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Title Unworthy Republic The Dispossession of Native Americans and the Road to Indian Territory
Author Claudio Saunt
Publisher W. W. Norton & Company
Release Date 2020-03-24
Category History
Total Pages 416
ISBN 9780393609851
LanguageEnglish, Spanish, and French
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Book Summary:

A masterful and unsettling history of “Indian Removal,” the forced migration of Native Americans across the Mississippi River in the 1830s and the state-sponsored theft of their lands. In May 1830, the United States formally launched a policy to expel Native Americans from the East to territories west of the Mississippi River. Justified as a humanitarian enterprise, the undertaking was to be systematic and rational, overseen by Washington’s small but growing bureaucracy. But as the policy unfolded over the next decade, thousands of Native Americans died under the federal government’s auspices, and thousands of others lost their possessions and homelands in an orgy of fraud, intimidation, and violence. Unworthy Republic reveals how expulsion became national policy and describes the chaotic and deadly results of the operation to deport 80,000 men, women, and children. Drawing on firsthand accounts and the voluminous records produced by the federal government, Saunt’s deeply researched book argues that Indian Removal, as advocates of the policy called it, was not an inevitable chapter in U.S. expansion across the continent. Rather, it was a fiercely contested political act designed to secure new lands for the expansion of slavery and to consolidate the power of the southern states. Indigenous peoples fought relentlessly against the policy, while many U.S. citizens insisted that it was a betrayal of the nation’s values. When Congress passed the act by a razor-thin margin, it authorized one of the first state-sponsored mass deportations in the modern era, marking a turning point for native peoples and for the United States. In telling this gripping story, Saunt shows how the politics and economics of white supremacy lay at the heart of the expulsion of Native Americans; how corruption, greed, and administrative indifference and incompetence contributed to the debacle of its implementation; and how the consequences still resonate today.

Unworthy Republic by Claudio Saunt

Title Unworthy Republic
Author Claudio Saunt
Publisher W. W. Norton
Release Date 2021-02-23
Category History
Total Pages 416
ISBN 0393541568
LanguageEnglish, Spanish, and French
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Book Summary:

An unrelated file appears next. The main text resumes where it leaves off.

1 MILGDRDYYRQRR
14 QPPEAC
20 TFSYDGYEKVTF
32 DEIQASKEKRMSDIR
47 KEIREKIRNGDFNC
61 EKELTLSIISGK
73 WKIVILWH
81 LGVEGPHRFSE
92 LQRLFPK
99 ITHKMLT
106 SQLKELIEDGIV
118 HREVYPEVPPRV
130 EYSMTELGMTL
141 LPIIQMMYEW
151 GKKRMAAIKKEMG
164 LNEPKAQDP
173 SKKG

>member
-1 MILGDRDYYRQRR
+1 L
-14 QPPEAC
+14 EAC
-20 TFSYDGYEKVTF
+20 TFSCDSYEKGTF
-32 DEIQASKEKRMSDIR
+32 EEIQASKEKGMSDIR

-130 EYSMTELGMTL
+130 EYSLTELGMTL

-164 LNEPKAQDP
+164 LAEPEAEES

Unworthy Republic by Claudio Saunt

Title Unworthy Republic
Author Claudio Saunt
Publisher W. W. Norton
Release Date 2020
Category History
Total Pages 416
ISBN 0393609847
LanguageEnglish, Spanish, and French
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Book Summary:

A masterful and unsettling history of "Indian Removal," the forced migration of Native Americans across the Mississippi River in the 1830s and the state-sponsored theft of their lands.

Title West of the Revolution An Uncommon History of 1776
Author Claudio Saunt
Publisher W. W. Norton & Company
Release Date 2014-06-16
Category History
Total Pages 304
ISBN 9780393244304
LanguageEnglish, Spanish, and French
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Book Summary:

This panoramic account of 1776 chronicles the other revolutions unfolding that year across North America, far beyond the British colonies. In this unique history of 1776, Claudio Saunt looks beyond the familiar story of the thirteen colonies to explore the many other revolutions roiling the turbulent American continent. In that fateful year, the Spanish landed in San Francisco, the Russians pushed into Alaska to hunt valuable sea otters, and the Sioux discovered the Black Hills. Hailed by critics for challenging our conventional view of the birth of America, West of the Revolution “[coaxes] our vision away from the Atlantic seaboard” and “exposes a continent seething with peoples and purposes beyond Minutemen and Redcoats” (Wall Street Journal).

Dare To Speak by Suzanne Nossel

Title Dare to Speak
Author Suzanne Nossel
Publisher HarperCollins
Release Date 2020-07-28
Category Political Science
Total Pages 320
ISBN 9780062966063
LanguageEnglish, Spanish, and French
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Book Summary: